Starting In Trucking

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Metalhead 's Comment
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I recently got my CDL last week. The next step is finding the right company to start with. I would appreciate any advice! I'm 21 years old, from middle Tennessee. I know I have to pay my dues before I can land my dream job. But I would like to be home every week. I know it's hard to find out there, but I have important obligations at home. I would like to run either a dedicated or regional run. Thanks in advance for any input!

CDL:

Commercial Driver's License (CDL)

A CDL is required to drive any of the following vehicles:

  • Any combination of vehicles with a gross combined weight rating (GCWR) of 26,001 or more pounds, providing the gross vehicle weight rating (GVWR) of the vehicle being towed is in excess of 10,000 pounds.
  • Any single vehicle with a GVWR of 26,001 or more pounds, or any such vehicle towing another not in excess of 10,000 pounds.
  • Any vehicle, regardless of size, designed to transport 16 or more persons, including the driver.
  • Any vehicle required by federal regulations to be placarded while transporting hazardous materials.

Regional:

Regional Route

Usually refers to a driver hauling freight within one particular region of the country. You might be in the "Southeast Regional Division" or "Midwest Regional". Regional route drivers often get home on the weekends which is one of the main appeals for this type of route.

Metalhead 's Comment
member avatar

I recently got my CDL last week. The next step is finding the right company to start with. I would appreciate any advice! I'm 21 years old, from middle Tennessee. I know I have to pay my dues before I can land my dream job. But I would like to be home every week. I know it's hard to find out there, but I have important obligations at home. I would like to run either a dedicated or regional run. Thanks in advance for any input!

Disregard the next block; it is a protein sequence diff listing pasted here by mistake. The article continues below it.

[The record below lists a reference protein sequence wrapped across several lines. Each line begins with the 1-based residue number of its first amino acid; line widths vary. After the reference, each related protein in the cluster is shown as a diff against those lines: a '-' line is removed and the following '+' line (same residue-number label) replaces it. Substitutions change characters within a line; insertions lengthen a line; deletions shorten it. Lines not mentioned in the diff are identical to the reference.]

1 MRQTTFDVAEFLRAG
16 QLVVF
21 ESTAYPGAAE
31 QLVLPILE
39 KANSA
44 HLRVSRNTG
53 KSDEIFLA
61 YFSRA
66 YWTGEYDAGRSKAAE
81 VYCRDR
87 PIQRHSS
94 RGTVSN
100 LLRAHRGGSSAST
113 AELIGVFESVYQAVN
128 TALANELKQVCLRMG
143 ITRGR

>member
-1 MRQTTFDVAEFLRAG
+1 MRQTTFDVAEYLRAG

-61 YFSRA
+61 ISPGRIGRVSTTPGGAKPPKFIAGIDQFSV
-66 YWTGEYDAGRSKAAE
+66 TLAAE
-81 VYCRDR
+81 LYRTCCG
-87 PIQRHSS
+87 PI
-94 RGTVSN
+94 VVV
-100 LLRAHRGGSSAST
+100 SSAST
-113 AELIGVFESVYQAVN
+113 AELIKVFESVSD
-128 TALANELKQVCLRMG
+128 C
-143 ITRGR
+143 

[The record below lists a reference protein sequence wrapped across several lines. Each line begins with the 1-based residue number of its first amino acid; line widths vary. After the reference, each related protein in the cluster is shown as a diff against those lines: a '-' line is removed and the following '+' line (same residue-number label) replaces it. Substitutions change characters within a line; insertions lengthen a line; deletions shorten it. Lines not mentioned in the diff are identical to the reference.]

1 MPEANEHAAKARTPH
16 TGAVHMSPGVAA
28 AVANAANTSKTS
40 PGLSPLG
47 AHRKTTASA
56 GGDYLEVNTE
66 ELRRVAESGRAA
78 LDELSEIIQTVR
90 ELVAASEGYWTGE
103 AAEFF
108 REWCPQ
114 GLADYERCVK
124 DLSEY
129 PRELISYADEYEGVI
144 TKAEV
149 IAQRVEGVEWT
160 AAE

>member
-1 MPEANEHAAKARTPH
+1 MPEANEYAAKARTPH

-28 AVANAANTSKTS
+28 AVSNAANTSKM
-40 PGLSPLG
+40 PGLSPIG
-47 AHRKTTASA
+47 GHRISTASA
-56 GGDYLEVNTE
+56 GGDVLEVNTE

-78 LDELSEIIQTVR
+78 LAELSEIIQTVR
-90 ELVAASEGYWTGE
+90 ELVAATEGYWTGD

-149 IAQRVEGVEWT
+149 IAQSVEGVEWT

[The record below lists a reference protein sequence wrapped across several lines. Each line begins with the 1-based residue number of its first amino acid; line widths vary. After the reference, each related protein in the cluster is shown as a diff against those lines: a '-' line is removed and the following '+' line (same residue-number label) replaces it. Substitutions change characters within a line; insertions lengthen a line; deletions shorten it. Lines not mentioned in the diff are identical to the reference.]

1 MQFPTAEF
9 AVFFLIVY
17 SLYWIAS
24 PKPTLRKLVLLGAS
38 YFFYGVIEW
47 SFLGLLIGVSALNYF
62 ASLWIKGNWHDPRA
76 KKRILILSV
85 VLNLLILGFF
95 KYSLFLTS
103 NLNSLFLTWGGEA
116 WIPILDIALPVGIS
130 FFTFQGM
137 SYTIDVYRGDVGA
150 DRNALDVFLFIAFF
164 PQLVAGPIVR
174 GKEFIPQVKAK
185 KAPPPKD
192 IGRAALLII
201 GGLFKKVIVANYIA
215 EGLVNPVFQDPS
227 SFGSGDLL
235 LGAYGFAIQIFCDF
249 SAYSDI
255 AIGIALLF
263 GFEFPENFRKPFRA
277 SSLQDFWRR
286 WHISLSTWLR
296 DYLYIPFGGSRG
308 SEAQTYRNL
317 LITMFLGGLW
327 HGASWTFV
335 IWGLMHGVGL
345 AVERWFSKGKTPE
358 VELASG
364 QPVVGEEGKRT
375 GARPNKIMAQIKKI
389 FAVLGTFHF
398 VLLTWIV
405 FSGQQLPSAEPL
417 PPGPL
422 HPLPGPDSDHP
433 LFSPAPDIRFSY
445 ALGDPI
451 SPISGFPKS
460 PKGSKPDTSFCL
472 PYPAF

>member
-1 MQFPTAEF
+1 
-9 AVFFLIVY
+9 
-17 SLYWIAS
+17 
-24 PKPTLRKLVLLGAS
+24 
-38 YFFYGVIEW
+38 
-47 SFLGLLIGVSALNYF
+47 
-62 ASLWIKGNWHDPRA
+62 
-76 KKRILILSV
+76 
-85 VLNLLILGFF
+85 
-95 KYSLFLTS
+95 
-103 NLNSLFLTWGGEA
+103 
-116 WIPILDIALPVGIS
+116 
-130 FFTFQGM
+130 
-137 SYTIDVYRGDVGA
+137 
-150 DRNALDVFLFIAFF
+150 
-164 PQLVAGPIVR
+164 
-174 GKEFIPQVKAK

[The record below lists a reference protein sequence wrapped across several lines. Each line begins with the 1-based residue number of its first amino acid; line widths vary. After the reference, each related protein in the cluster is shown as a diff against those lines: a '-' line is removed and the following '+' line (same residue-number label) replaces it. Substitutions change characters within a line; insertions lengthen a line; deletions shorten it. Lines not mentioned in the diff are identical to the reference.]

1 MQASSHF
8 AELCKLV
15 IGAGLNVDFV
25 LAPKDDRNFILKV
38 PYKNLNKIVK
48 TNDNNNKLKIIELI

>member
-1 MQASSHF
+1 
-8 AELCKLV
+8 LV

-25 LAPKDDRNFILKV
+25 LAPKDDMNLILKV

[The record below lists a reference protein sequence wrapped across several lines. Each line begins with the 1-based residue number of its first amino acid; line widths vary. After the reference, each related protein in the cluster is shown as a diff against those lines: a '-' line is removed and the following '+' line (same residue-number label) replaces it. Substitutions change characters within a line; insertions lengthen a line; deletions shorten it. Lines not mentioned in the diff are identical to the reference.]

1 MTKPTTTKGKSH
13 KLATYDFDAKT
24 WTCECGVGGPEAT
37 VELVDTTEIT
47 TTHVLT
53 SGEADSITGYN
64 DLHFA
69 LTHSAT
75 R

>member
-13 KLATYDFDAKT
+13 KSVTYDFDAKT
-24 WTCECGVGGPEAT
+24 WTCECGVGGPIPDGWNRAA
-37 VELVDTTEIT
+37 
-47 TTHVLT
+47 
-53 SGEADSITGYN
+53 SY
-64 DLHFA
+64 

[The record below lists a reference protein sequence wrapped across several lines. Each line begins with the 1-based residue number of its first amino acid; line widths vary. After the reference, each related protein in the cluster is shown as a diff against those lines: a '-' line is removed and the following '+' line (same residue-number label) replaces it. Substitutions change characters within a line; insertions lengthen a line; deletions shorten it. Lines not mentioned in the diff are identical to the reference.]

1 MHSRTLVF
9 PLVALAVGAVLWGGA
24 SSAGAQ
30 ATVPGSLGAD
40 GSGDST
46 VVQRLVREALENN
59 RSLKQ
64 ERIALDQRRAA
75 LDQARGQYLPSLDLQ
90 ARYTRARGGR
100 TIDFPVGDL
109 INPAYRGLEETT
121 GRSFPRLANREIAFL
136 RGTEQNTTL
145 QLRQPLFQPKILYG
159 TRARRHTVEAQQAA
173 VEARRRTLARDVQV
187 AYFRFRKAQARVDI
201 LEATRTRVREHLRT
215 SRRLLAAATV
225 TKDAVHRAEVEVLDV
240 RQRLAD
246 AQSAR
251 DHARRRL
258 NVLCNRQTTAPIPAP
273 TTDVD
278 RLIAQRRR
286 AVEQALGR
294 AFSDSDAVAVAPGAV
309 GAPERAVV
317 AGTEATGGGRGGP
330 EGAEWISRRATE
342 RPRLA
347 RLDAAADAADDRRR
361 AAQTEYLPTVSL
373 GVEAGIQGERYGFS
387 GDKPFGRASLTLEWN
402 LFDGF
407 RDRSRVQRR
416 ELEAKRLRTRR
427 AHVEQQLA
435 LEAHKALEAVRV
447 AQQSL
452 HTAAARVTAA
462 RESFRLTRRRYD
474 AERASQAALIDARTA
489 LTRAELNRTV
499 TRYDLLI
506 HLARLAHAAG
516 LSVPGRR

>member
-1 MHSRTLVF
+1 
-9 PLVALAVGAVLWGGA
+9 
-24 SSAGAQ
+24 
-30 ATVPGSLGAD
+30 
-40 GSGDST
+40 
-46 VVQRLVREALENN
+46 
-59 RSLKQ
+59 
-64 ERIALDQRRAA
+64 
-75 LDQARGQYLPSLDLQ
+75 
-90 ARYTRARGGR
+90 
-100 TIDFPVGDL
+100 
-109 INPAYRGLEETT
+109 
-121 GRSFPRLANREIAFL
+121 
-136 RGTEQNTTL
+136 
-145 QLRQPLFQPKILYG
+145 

I would also like to add, I have a prehire from H.O Wolding. And have been accepted from Averitt Express. And have applied to Celedon, U.S Express, Werner, and Prime Inc.

CDL:

Commercial Driver's License (CDL)

A CDL is required to drive any of the following vehicles:

  • Any combination of vehicles with a gross combined weight rating (GCWR) of 26,001 or more pounds, providing the gross vehicle weight rating (GVWR) of the vehicle being towed is in excess of 10,000 pounds.
  • Any single vehicle with a GVWR of 26,001 or more pounds, or any such vehicle towing another not in excess of 10,000 pounds.
  • Any vehicle, regardless of size, designed to transport 16 or more persons, including the driver.
  • Any vehicle required by federal regulations to be placarded while transporting hazardous materials.

Regional:

Regional Route